Media companies should not be timid about taking on ambitious transformations, Schibsted Media Group CEO Kristin Skogen Lund told INMA World Congress of News Media delegates Thursday in New York.
Lund herself is in the midst of several transformations. While shifting into a relatively new role as CEO of the Norwegian media group, she is working to re-invigorate the company in a challenged news publishing sector while spinning off the company’s fast-growing international online classified advertising operation, Adevinta.
“You have to dare to be ambitious enough,” Lund said, reciting key advice she has been given in the past and that she continues to follow and share with others.
After outlining the origins of Schibsted’s online ads business, Lund added: “It’s important to realise that despite this fantastic situation we are in now, the start of Adevinta was really humble. It started as an internal initiative from the Aftenposten group in the time right after the dot-com crash (late 1990s). At the time, Schibsted ... started selling ads for nickels and dimes on the Internet. I can assure you, even though that seems like an obvious strategy today, it was controversial at the time. I think Adevinta can serve as inspiration for what’s possible if you dare to disrupt yourself.”
Lund shared two lessons from the experience that she thinks can apply to publishers worldwide:
- “You have to be able to distinguish what is a passing storm and what is fundamental climate change. We have a tendency to act upon the storm because that’s what we see and what we feel. But you really need to understand that it’s the long-term digital trend that you have to act upon. I would say we have lots of bad weather and climate change going on here now.”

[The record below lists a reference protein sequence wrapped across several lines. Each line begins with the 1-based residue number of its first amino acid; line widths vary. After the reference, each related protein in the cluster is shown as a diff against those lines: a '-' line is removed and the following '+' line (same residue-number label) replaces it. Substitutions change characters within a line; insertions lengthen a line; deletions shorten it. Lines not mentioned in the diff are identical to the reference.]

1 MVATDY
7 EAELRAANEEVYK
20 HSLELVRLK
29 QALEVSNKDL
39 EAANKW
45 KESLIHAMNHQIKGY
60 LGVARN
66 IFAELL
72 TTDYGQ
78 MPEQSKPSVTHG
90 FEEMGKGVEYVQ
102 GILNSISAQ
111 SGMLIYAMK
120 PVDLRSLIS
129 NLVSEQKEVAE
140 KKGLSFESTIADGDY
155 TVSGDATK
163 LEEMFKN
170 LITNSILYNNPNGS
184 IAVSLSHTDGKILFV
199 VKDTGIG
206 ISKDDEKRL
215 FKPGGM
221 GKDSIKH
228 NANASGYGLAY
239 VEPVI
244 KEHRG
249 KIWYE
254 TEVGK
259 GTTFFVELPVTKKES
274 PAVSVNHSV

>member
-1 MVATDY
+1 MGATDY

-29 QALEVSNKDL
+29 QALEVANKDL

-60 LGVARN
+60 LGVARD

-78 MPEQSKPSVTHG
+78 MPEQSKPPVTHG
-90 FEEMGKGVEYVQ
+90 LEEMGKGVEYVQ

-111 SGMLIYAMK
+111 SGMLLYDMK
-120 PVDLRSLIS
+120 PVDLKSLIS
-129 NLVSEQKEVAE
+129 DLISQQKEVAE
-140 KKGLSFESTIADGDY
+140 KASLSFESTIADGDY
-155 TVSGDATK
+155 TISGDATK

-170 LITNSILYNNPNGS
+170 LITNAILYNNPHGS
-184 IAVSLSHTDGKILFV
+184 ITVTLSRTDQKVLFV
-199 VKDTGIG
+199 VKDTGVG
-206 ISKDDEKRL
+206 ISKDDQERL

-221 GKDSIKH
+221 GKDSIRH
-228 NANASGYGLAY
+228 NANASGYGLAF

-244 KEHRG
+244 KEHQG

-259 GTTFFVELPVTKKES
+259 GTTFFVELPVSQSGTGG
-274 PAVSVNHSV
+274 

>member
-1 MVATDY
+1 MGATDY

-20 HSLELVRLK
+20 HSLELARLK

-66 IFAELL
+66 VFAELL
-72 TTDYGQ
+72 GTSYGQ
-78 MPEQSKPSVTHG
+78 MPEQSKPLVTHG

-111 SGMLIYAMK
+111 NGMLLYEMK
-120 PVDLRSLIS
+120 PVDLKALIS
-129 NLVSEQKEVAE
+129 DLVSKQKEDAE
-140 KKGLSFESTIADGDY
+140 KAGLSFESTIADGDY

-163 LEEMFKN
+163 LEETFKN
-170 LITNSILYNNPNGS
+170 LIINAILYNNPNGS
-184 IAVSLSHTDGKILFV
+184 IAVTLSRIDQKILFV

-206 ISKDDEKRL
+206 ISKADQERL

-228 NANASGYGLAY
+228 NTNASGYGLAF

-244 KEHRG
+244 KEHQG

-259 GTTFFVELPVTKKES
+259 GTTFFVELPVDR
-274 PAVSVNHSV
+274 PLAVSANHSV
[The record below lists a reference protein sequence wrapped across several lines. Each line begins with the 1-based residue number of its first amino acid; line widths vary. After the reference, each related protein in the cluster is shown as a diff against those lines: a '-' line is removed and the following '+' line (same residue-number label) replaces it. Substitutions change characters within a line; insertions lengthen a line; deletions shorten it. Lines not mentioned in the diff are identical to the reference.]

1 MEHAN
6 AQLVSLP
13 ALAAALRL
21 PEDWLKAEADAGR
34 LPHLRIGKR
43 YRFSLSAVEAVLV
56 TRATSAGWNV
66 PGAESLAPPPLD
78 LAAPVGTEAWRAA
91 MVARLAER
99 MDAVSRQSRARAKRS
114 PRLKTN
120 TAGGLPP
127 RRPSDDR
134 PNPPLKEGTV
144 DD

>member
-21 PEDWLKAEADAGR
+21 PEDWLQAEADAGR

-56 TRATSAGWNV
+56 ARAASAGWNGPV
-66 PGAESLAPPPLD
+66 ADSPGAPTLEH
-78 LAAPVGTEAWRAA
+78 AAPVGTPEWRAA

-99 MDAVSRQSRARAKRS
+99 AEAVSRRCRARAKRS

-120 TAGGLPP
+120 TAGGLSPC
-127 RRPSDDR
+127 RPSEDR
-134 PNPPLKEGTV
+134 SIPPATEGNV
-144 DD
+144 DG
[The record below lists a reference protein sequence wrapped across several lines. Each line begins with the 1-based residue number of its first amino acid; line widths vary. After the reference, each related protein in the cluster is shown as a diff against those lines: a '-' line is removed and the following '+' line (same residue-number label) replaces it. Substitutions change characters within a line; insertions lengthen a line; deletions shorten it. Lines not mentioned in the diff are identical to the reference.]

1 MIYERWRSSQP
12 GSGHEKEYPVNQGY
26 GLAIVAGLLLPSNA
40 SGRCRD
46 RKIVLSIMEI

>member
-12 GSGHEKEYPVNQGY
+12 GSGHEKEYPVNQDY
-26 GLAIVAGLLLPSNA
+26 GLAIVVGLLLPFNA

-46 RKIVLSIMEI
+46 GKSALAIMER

- “Lesson two is that you have to act upon that fundamental change before it is obvious. Because when it’s obvious and when it’s uncontroversial, then it’s too late. Someone will have taken that position.” This is true despite the fact that acting early is controversial, more difficult, and less profitable in the beginning.
Lund described the CAN (core, adjacent, new) financial model she has introduced at Schibsted — gaining 70% of revenue from core activities, growing 20% from adjacent operations, and then developing the final 10% from new stuff that involves re-thinking the business.
“We also try to make this model work all the way through the company because I believe that innovation is not something you do in one department,” she said. “It’s something the whole company needs to be in charge of, and they need to be empowered to contribute to this innovation journey.”
Looking ahead, Lund identified the next top challenge for Schibsted: “The main trend right now is that everything we do is going to be data-driven, and we are all going to be platform companies. So our ability to gather, structure, and apply data is going to be absolutely crucial to our future success. Our consumers will demand from us that we can personalise a lot more, that we can make our content relevant to all types of situations. And we also need to be much more data-driven in how we make our decisions, how we develop products, and how we edit. Even despite all our resources, we are really far away from being excellent at this. So we have a lot of work.”